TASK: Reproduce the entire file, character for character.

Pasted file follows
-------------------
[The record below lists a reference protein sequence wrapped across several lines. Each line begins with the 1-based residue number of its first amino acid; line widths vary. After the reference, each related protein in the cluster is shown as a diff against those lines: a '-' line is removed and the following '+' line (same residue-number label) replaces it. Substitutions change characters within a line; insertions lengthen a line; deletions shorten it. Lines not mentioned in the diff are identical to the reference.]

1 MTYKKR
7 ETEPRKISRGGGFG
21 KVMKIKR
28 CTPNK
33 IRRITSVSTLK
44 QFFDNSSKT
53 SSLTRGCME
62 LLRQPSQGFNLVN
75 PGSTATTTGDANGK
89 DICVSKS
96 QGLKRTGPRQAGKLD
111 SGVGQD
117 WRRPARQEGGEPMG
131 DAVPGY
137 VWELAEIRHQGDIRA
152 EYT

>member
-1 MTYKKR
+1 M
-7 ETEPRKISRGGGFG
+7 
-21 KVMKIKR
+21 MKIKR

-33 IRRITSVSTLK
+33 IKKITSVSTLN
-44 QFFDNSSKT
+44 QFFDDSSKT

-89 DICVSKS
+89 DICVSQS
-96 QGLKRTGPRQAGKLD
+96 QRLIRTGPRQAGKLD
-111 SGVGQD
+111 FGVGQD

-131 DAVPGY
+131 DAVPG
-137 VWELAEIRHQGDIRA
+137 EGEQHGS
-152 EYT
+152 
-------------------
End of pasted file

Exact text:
[The record below lists a reference protein sequence wrapped across several lines. Each line begins with the 1-based residue number of its first amino acid; line widths vary. After the reference, each related protein in the cluster is shown as a diff against those lines: a '-' line is removed and the following '+' line (same residue-number label) replaces it. Substitutions change characters within a line; insertions lengthen a line; deletions shorten it. Lines not mentioned in the diff are identical to the reference.]

1 MTYKKR
7 ETEPRKISRGGGFG
21 KVMKIKR
28 CTPNK
33 IRRITSVSTLK
44 QFFDNSSKT
53 SSLTRGCME
62 LLRQPSQGFNLVN
75 PGSTATTTGDANGK
89 DICVSKS
96 QGLKRTGPRQAGKLD
111 SGVGQD
117 WRRPARQEGGEPMG
131 DAVPGY
137 VWELAEIRHQGDIRA
152 EYT

>member
-1 MTYKKR
+1 M
-7 ETEPRKISRGGGFG
+7 
-21 KVMKIKR
+21 MKIKR

-33 IRRITSVSTLK
+33 IKKITSVSTLN
-44 QFFDNSSKT
+44 QFFDDSSKT

-89 DICVSKS
+89 DICVSQS
-96 QGLKRTGPRQAGKLD
+96 QRLIRTGPRQAGKLD
-111 SGVGQD
+111 FGVGQD

-131 DAVPGY
+131 DAVPG
-137 VWELAEIRHQGDIRA
+137 EGEQHGS
-152 EYT
+152 